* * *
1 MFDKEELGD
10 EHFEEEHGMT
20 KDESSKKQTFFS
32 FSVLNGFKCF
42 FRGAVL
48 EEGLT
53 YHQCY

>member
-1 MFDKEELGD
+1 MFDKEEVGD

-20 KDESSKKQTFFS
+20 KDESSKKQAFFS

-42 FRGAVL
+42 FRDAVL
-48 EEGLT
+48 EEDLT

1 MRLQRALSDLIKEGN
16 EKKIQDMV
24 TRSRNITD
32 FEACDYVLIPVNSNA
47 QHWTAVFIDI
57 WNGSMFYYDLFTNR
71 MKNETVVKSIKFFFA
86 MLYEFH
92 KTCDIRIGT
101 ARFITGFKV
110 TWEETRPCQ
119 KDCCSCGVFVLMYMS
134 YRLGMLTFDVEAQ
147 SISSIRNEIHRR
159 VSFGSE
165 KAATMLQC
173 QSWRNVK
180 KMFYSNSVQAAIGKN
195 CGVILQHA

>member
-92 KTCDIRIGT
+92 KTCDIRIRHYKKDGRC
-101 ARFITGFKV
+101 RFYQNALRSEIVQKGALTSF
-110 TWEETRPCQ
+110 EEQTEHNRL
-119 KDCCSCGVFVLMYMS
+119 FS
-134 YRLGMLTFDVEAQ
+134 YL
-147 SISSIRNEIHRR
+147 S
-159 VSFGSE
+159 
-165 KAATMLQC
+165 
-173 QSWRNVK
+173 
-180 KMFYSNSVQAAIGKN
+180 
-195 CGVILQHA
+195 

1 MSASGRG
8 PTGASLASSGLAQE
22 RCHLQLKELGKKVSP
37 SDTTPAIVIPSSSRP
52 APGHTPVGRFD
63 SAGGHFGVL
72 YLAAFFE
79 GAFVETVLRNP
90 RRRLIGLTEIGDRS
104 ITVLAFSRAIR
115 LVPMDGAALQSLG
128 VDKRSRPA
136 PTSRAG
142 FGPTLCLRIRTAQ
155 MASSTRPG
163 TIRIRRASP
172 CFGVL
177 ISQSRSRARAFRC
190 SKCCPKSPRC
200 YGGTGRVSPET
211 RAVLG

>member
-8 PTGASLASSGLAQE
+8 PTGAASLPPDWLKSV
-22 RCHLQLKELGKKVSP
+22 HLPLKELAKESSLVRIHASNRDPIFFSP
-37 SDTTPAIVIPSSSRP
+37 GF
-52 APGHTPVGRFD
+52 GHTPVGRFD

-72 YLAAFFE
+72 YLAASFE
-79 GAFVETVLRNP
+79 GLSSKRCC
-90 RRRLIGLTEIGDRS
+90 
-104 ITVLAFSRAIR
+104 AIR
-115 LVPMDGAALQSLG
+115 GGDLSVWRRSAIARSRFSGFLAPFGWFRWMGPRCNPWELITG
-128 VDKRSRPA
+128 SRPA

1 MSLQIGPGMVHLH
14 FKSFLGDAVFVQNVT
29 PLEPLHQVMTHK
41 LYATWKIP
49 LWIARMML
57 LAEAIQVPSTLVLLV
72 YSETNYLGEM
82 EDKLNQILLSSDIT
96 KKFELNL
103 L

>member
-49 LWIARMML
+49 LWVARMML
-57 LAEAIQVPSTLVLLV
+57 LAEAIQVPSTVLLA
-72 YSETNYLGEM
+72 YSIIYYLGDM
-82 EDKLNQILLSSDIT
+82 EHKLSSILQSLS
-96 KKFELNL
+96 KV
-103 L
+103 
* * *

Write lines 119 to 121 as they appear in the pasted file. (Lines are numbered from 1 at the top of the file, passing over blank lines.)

+82 EHKLSSILQSLS
-96 KKFELNL
+96 KV